The Films of 2019

Discussions of specific films and franchises.
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DarkImbecile
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The Films of 2019

#1 Post by DarkImbecile » Tue Jan 01, 2019 1:00 am

This, ladies and gentlemen, is the place to post your musings of anticipation for and reactions to films released in 2019 that don't already have a dedicated thread in the New Films sub-forum. If enough posts accumulate on a particular film, they may — through processes only vaguely understood by modern science but probably involving air currents and static electricity — detach from this thread and take root as their own dedicated thread. Please limit yourself to one film per post — even if that means a few consecutive posts after a day-long trip to the multiplex — as the mods have a hard enough job already without having to try to split your essay on The Lego Movie 2 and Pet Sematary into two different threads.

What does the last year of the decade in film likely hold that might be worth posting about? Well, hold on to your MoviePass subscriptions:
Everyone is encouraged to offer their thoughts on any 2019 release that provokes a reaction, whether it's a hidden art house gem or a big budget studio disaster — you never know when you'll be the one to start a vigorous conversation on the merits of 2019's version of Collateral Beauty.

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domino harvey
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Re: The Films of 2019

#2 Post by domino harvey » Thu Jan 03, 2019 12:30 pm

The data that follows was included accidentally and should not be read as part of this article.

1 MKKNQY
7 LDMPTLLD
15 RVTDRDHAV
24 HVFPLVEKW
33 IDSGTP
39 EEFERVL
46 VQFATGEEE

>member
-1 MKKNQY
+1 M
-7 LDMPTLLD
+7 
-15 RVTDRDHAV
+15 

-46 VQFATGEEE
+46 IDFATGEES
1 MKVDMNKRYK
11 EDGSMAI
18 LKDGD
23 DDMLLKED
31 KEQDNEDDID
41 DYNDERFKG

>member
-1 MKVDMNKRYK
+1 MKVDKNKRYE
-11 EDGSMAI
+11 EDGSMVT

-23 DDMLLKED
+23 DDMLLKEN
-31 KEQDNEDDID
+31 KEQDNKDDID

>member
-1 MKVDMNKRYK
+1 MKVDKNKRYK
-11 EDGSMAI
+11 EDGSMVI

It's a crime that a post as funny as that has no one saying so. The board's legacy lives on!

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Re: The Films of 2019

#3 Post by swo17 » Thu Jan 03, 2019 1:04 pm

Hey, I PMd him about it!

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DarkImbecile
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Re: The Films of 2019

#4 Post by DarkImbecile » Thu Jan 03, 2019 1:48 pm

Image

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Persona
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Re: The Films of 2019

#5 Post by Persona » Wed Feb 20, 2019 12:18 pm

Excited for that new Chris Morris you mention. A follow-up to Four Lions feels long over-due and the premise of The Day Shall Come sounds just as fascinating, with a really interesting and eclectic cast (Anna Kendrick as a FBI operative? Jim Gaffigan as, well, somebody in a Chris Morris movie? Okay!)

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Re: The Films of 2019

#6 Post by DarkImbecile » Fri Feb 22, 2019 2:37 pm


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Persona
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Re: The Films of 2019

#7 Post by Persona » Fri Feb 22, 2019 3:45 pm

I'm gonna need Glazer to get crackin' on that Holocaust film.

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Re: The Films of 2019

#8 Post by Calvin » Sun Feb 24, 2019 7:32 am